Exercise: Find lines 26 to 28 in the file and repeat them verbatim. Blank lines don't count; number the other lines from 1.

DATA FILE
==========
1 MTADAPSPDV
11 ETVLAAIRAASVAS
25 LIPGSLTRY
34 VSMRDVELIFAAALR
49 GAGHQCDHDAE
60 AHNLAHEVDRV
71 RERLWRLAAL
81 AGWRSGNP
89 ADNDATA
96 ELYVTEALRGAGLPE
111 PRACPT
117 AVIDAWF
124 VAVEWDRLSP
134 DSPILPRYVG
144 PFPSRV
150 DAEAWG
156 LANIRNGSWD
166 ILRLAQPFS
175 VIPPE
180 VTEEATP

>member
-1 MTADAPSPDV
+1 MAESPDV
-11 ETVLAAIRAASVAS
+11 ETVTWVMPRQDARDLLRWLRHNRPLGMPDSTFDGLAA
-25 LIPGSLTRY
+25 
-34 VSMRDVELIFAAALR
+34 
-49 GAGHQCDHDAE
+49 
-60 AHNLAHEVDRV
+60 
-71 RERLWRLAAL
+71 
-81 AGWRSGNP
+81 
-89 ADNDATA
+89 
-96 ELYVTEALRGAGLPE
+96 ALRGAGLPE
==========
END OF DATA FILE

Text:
-25 LIPGSLTRY
+25 
-34 VSMRDVELIFAAALR